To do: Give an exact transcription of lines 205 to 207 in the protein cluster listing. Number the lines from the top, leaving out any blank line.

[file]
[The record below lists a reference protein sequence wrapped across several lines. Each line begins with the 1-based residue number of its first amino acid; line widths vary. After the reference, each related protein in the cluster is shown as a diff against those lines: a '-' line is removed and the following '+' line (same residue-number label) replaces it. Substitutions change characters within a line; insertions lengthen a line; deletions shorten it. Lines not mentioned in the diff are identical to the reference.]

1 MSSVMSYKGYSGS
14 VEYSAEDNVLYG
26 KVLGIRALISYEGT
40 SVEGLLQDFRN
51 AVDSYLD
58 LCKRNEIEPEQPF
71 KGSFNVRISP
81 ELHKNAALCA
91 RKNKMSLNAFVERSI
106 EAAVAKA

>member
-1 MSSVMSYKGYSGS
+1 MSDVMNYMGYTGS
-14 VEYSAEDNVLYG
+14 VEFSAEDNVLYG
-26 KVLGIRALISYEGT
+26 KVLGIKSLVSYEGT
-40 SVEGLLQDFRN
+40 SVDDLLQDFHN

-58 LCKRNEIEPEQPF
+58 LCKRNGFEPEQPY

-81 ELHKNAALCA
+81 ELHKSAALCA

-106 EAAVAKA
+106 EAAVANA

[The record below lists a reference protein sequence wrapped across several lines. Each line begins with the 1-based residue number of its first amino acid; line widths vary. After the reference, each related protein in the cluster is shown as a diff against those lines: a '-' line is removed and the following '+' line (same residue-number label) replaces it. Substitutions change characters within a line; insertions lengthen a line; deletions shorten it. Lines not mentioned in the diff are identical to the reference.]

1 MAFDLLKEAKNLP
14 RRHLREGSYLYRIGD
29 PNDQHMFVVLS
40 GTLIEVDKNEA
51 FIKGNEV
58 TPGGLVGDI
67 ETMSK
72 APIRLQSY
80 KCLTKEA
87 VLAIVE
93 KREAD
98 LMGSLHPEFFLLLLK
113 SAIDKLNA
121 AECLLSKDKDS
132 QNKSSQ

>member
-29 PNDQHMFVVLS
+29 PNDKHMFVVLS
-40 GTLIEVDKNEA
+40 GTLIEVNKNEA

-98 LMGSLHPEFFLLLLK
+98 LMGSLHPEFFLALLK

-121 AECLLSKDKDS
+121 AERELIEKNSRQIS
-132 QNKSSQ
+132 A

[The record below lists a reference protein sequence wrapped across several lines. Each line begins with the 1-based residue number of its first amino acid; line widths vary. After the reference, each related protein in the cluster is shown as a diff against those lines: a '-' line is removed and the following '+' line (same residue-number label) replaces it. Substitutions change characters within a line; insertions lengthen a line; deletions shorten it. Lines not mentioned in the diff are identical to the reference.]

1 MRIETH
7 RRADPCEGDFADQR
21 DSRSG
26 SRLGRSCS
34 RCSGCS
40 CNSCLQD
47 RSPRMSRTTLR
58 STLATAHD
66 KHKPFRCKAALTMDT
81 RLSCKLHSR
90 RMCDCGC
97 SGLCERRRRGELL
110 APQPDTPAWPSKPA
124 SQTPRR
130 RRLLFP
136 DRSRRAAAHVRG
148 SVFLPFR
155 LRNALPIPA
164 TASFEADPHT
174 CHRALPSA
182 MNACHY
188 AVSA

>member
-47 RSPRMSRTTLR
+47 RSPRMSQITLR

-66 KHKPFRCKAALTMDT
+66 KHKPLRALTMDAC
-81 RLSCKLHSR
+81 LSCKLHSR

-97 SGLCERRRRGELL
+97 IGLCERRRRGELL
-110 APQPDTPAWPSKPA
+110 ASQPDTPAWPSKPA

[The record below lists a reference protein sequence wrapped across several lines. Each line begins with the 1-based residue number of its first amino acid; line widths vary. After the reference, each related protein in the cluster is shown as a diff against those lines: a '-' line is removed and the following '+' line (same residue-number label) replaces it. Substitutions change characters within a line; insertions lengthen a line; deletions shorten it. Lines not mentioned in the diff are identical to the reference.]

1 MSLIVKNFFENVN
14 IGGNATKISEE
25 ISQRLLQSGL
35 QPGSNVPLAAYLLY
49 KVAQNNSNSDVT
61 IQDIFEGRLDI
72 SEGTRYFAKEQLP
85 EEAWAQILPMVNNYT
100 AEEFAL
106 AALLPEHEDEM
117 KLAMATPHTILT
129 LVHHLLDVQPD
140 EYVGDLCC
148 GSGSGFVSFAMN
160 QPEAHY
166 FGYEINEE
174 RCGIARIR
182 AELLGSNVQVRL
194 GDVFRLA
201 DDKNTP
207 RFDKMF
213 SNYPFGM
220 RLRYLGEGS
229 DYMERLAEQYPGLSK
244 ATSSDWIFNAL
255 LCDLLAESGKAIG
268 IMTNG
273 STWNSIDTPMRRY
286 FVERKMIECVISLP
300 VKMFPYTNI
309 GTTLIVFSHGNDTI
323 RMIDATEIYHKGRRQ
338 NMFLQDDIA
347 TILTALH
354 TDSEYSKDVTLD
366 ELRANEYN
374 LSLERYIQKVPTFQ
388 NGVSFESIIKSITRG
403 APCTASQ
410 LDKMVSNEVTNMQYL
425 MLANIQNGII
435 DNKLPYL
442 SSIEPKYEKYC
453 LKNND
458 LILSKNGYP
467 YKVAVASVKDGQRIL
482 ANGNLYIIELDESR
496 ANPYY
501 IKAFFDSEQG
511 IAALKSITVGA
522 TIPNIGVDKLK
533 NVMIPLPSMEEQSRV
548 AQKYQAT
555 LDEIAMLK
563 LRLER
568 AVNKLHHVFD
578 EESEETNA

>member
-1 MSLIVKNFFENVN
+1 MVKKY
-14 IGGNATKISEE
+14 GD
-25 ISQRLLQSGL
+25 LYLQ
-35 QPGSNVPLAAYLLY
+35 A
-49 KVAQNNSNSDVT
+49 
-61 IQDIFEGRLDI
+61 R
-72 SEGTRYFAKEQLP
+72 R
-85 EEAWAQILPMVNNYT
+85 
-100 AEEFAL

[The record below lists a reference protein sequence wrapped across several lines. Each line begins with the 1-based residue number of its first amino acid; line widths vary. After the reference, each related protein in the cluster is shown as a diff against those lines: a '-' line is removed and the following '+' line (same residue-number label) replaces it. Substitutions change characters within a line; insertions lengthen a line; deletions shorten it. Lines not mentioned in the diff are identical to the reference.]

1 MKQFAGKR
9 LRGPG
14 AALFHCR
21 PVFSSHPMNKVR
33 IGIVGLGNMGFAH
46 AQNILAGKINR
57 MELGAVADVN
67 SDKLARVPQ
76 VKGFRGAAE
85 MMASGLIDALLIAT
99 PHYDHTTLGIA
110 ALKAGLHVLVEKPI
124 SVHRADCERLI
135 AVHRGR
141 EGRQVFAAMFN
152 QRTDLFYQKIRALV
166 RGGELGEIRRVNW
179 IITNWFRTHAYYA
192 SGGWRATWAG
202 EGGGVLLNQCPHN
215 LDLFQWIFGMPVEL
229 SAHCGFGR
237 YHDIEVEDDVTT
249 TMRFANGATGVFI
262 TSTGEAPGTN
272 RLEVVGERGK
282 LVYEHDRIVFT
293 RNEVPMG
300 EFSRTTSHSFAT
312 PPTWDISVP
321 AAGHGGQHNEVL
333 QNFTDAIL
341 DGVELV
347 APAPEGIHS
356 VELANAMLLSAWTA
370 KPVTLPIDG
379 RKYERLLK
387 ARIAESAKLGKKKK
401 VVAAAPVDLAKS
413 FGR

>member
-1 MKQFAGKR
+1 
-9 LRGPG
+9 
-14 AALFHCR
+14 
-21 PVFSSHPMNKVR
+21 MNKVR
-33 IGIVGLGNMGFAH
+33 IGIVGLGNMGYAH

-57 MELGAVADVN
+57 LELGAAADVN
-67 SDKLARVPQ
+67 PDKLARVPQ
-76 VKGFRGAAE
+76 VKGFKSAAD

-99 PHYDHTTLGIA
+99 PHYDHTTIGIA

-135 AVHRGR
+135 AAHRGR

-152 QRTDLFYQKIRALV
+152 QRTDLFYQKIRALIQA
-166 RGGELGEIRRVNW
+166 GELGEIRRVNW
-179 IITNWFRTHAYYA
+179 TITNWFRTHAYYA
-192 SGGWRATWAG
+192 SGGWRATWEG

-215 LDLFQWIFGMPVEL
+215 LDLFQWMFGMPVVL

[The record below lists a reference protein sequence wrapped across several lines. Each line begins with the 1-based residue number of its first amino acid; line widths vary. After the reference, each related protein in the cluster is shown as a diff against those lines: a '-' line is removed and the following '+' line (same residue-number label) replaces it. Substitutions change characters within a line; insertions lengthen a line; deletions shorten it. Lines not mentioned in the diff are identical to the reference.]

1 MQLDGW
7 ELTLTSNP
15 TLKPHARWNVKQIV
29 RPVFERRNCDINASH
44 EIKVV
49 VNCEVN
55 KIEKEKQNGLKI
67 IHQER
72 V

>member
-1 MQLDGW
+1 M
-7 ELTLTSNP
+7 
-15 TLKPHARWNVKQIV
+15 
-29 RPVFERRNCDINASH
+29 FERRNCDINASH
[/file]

>member
-1 MKQFAGKR
+1 